School lunches usually include milk, a main dish with bread or rice, a side dish and sometimes dessert.

How many school lunches are served?

A 2006 survey by the education ministry found 10.19 million elementary and junior high school students were served school lunches. They are available at 99.2 percent of public and private elementary schools and 85.8 percent of junior high schools.

Where and when did school lunches originate and how did they develop?

According to the education ministry, school lunches started in 1889 in Yamagata Prefecture when Buddhist monks offered free meals to poverty-stricken children. In 1923, the government officially started distributing school lunches to help underprivileged children.

School lunches were discontinued during the war due to a food shortage, but the government restored them in 1947 for all children in the Kanto region to improve their health, according to the book "Gakko Kyushoku o Kangaeru" ("Examination of School Lunches").

Most Japanese, however, were still in poverty and school lunches at that time mainly included milk provided by the U.S. or miso soup.

From 1950 to 1966, bread was distributed, manufactured from flour imported from the U.S.

Rice debuted in school lunches in 1967.
School lunches made their nationwide appearance in 1951.

What is the average monthly fee for school lunches?

According to the education ministry, the average is ¥3,968 at elementary schools and ¥4,529 at junior high schools.

Who supervises the menus and how are they planned?

Dietitians hired by local governments usually decide the lunches for an average of four schools. They plan the menu by calculating kids' daily calorie and nutritional needs. Because Japanese children often have low levels of calcium intake, school lunches are designed to offset this deficiency.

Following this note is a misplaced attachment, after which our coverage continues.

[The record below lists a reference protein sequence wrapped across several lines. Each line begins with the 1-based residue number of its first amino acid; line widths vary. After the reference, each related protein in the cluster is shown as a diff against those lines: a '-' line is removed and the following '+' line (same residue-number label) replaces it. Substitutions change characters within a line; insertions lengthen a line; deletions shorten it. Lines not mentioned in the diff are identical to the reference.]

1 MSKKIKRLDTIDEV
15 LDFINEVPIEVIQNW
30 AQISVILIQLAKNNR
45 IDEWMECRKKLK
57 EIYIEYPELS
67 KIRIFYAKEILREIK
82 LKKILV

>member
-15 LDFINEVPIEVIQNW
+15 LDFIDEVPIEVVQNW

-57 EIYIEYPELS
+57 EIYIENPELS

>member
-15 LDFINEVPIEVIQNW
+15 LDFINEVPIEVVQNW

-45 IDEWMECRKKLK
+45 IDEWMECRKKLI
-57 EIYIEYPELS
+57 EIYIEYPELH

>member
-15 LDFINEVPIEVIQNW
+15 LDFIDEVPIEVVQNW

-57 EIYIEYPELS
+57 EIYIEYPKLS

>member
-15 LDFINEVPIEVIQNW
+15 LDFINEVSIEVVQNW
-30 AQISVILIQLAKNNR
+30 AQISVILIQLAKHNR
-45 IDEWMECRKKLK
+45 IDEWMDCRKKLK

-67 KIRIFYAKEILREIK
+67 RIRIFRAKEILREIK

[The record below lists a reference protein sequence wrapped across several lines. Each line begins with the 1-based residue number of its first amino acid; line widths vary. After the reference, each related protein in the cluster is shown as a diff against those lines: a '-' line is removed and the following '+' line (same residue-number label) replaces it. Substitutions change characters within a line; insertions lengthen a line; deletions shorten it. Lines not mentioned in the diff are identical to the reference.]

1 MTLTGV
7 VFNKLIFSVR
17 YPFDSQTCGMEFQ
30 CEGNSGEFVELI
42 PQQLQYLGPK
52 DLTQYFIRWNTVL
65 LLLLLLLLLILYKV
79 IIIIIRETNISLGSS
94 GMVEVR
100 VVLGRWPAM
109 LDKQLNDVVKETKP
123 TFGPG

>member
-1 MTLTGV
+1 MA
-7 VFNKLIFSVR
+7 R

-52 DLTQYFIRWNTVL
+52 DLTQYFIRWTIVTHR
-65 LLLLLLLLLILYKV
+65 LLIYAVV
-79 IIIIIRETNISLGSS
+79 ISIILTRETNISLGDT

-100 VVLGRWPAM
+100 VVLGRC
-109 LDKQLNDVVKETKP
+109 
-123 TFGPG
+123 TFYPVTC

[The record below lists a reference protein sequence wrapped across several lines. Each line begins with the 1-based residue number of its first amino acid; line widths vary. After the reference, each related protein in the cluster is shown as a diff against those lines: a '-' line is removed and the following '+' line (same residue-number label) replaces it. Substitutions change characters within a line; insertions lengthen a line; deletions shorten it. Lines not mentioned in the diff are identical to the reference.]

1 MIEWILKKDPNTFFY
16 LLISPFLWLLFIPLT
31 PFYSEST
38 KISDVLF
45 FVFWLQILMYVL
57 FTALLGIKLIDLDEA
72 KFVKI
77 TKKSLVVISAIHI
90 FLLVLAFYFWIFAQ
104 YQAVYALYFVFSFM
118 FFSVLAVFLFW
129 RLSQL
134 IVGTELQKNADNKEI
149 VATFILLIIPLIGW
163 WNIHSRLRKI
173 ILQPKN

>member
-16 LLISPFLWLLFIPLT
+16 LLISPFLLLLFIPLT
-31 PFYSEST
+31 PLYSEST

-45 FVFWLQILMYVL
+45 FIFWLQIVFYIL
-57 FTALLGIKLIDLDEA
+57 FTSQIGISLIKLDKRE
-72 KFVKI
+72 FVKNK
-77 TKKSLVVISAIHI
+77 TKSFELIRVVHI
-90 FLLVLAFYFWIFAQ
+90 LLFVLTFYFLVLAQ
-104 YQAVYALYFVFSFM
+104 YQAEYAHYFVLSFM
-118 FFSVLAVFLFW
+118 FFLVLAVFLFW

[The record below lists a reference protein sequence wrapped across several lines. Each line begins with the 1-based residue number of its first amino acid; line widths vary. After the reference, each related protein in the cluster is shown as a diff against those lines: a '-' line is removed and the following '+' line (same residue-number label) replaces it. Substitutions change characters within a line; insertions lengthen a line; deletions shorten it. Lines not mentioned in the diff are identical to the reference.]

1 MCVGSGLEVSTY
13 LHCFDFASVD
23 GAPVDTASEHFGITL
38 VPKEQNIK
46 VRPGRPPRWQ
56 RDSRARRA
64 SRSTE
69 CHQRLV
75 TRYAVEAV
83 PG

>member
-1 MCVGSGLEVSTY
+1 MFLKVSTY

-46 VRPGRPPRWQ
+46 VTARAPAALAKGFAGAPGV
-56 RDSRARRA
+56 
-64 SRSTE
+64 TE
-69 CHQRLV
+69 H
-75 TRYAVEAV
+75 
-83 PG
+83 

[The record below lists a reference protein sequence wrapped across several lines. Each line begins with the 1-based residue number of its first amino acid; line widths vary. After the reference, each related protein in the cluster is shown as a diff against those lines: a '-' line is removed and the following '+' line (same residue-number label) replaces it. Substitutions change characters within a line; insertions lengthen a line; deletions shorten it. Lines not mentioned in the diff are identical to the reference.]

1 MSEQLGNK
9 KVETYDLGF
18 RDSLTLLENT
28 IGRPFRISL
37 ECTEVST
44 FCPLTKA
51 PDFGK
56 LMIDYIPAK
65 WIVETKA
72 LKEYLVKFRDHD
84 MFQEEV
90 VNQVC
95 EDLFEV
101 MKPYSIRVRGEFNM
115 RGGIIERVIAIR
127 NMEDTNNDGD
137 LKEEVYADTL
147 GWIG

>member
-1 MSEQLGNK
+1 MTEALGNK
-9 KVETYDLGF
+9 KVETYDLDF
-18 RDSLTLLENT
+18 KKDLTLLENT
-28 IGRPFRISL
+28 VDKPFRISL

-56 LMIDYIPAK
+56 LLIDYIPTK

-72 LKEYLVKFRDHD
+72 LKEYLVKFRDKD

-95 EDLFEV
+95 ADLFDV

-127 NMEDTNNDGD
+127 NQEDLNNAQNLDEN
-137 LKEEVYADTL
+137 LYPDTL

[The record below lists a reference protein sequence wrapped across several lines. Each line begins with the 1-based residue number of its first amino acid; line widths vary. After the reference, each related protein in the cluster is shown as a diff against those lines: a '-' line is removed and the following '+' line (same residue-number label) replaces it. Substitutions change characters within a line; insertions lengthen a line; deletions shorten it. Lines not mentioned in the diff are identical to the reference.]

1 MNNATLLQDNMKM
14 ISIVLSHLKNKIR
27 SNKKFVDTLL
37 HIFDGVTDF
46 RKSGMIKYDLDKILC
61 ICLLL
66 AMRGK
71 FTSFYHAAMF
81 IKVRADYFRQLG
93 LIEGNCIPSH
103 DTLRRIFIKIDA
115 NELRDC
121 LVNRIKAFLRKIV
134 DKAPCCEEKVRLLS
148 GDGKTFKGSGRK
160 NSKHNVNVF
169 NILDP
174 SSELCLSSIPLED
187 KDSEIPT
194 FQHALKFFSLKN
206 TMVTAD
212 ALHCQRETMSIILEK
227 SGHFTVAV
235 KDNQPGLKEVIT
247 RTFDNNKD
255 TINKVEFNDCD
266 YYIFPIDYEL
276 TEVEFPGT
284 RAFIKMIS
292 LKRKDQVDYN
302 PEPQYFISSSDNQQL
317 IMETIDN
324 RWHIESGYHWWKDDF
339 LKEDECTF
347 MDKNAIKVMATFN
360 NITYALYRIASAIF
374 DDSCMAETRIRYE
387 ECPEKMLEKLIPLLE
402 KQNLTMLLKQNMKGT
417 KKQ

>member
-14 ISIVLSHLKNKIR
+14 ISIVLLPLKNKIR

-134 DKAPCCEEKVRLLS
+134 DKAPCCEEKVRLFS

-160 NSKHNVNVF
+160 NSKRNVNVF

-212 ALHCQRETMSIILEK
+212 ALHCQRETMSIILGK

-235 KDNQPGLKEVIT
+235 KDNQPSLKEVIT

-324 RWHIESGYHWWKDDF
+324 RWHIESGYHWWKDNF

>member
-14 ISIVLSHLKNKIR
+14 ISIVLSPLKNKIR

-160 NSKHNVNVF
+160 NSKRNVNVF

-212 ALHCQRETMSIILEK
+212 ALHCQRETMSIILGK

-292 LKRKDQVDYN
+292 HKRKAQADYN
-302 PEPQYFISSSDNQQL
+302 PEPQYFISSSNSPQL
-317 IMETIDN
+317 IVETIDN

Who serves the lunches?

Student groups in each class are assigned to serve lunches to their classmates. They wear white hats, aprons and masks to maintain hygiene.

This is to teach students how to place bowls and plates properly, and how to serve food in equal portions, said an official of Enhancement of School Health Education at the education ministry.

Do students have a selection to pick from?

Basically no, except they will not have to consume items they may be allergic to. Students are otherwise encouraged to eat everything because the lunches are considered nutritionally balanced.

Are all school lunches uniform in their fare?

No. Especially after the government decided to emphasize food education through school lunches, regions have been encouraged to include locally grown items in their lunch menu to teach students about how and where their food is grown.

For example, school meals in Fukuoka, which is famous for "mentaiko" (marinated cod roe), include the spicy eggs. Other local dishes include "chikuzen-ni" (chicken, burdock and lotus root boiled in soup stock) and "gisuke-ni" (small fish boiled with sugar, soy sauce and sweet sake).

In Hokkaido, which is known for its wide variety of seafood, dishes include "ishikari-jiru" (soup with salmon, tofu, devil's tongue, carrots and Chinese cabbage), and "sake no chan chan yaki" (grilled salmon with vegetables in tin foil).

Schools in Wakayama Prefecture also serve controversial whale meat.

What are some problems facing the school lunch system?

One is parents who do not pay. According to a survey conducted by the education ministry, the parents of 98,993 students failed to pay lunch fees in fiscal 2005, or about 1 percent of kids served school lunches nationwide.

Some 60 percent of elementary and junior high schools said in the survey that parents who do not pay the fees lack a sense of responsibility and morals.

"This is probably the new tendency for why parents do not pay the lunch fee, while it was mainly financial reasons before," the ministry official said.

That said, last year some local governments, including Kanagawa Prefecture, decided to offer financial help with school lunches and tuition to students whose parents were laid off due to the recession.

The Japan Times
(C) All rights reserved

more
Japan Times, January 2009
http://search.japantimes.co.jp/cgi-bin/nn20090127i1.html

Anonymous said...

Thank you, very interesting !
A.